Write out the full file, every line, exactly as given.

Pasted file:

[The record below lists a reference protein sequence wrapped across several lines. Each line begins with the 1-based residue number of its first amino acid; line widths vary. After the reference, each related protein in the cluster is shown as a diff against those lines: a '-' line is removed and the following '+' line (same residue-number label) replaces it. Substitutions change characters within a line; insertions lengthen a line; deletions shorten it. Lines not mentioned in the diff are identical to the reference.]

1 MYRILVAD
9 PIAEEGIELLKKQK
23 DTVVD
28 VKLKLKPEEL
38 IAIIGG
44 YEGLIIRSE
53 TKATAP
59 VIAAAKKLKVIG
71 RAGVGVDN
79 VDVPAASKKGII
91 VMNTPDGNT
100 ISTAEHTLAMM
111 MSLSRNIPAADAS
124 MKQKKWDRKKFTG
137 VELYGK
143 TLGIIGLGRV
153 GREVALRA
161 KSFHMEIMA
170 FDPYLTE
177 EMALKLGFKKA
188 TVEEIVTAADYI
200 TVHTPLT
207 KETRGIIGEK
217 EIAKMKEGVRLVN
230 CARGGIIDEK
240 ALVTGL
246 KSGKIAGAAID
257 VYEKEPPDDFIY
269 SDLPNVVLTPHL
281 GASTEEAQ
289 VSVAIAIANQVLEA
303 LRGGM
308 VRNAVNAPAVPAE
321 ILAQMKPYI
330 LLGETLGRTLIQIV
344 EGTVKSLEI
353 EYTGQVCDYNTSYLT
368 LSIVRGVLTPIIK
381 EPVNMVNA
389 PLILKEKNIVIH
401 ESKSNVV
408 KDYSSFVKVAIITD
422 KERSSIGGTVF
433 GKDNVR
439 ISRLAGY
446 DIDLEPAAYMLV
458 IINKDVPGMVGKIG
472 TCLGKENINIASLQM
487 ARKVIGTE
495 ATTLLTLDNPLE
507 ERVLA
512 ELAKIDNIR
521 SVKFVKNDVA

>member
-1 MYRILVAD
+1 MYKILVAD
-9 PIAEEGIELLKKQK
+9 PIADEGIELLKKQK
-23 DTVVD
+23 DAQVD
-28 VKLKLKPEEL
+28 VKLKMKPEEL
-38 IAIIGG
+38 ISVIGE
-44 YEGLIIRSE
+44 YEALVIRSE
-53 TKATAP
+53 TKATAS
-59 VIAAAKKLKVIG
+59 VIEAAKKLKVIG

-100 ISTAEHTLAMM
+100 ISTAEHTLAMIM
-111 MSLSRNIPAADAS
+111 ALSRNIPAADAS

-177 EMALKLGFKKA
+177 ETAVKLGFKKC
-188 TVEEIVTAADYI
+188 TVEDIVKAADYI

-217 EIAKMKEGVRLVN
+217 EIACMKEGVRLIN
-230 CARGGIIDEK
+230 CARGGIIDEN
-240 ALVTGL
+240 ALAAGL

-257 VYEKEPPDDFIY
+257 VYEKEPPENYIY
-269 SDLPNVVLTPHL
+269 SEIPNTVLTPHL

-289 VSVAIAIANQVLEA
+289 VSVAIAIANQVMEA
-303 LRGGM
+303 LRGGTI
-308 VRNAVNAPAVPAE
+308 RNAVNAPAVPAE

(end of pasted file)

[The record below lists a reference protein sequence wrapped across several lines. Each line begins with the 1-based residue number of its first amino acid; line widths vary. After the reference, each related protein in the cluster is shown as a diff against those lines: a '-' line is removed and the following '+' line (same residue-number label) replaces it. Substitutions change characters within a line; insertions lengthen a line; deletions shorten it. Lines not mentioned in the diff are identical to the reference.]

1 MYRILVAD
9 PIAEEGIELLKKQK
23 DTVVD
28 VKLKLKPEEL
38 IAIIGG
44 YEGLIIRSE
53 TKATAP
59 VIAAAKKLKVIG
71 RAGVGVDN
79 VDVPAASKKGII
91 VMNTPDGNT
100 ISTAEHTLAMM
111 MSLSRNIPAADAS
124 MKQKKWDRKKFTG
137 VELYGK
143 TLGIIGLGRV
153 GREVALRA
161 KSFHMEIMA
170 FDPYLTE
177 EMALKLGFKKA
188 TVEEIVTAADYI
200 TVHTPLT
207 KETRGIIGEK
217 EIAKMKEGVRLVN
230 CARGGIIDEK
240 ALVTGL
246 KSGKIAGAAID
257 VYEKEPPDDFIY
269 SDLPNVVLTPHL
281 GASTEEAQ
289 VSVAIAIANQVLEA
303 LRGGM
308 VRNAVNAPAVPAE
321 ILAQMKPYI
330 LLGETLGRTLIQIV
344 EGTVKSLEI
353 EYTGQVCDYNTSYLT
368 LSIVRGVLTPIIK
381 EPVNMVNA
389 PLILKEKNIVIH
401 ESKSNVV
408 KDYSSFVKVAIITD
422 KERSSIGGTVF
433 GKDNVR
439 ISRLAGY
446 DIDLEPAAYMLV
458 IINKDVPGMVGKIG
472 TCLGKENINIASLQM
487 ARKVIGTE
495 ATTLLTLDNPLE
507 ERVLA
512 ELAKIDNIR
521 SVKFVKNDVA

>member
-1 MYRILVAD
+1 MYKILVAD
-9 PIAEEGIELLKKQK
+9 PIADEGIELLKKQK
-23 DTVVD
+23 DAQVD
-28 VKLKLKPEEL
+28 VKLKMKPEEL
-38 IAIIGG
+38 ISVIGE
-44 YEGLIIRSE
+44 YEALVIRSE
-53 TKATAP
+53 TKATAS
-59 VIAAAKKLKVIG
+59 VIEAAKKLKVIG

-100 ISTAEHTLAMM
+100 ISTAEHTLAMIM
-111 MSLSRNIPAADAS
+111 ALSRNIPAADAS

-177 EMALKLGFKKA
+177 ETAVKLGFKKC
-188 TVEEIVTAADYI
+188 TVEDIVKAADYI

-217 EIAKMKEGVRLVN
+217 EIACMKEGVRLIN
-230 CARGGIIDEK
+230 CARGGIIDEN
-240 ALVTGL
+240 ALAAGL

-257 VYEKEPPDDFIY
+257 VYEKEPPENYIY
-269 SDLPNVVLTPHL
+269 SEIPNTVLTPHL

-289 VSVAIAIANQVLEA
+289 VSVAIAIANQVMEA
-303 LRGGM
+303 LRGGTI
-308 VRNAVNAPAVPAE
+308 RNAVNAPAVPAE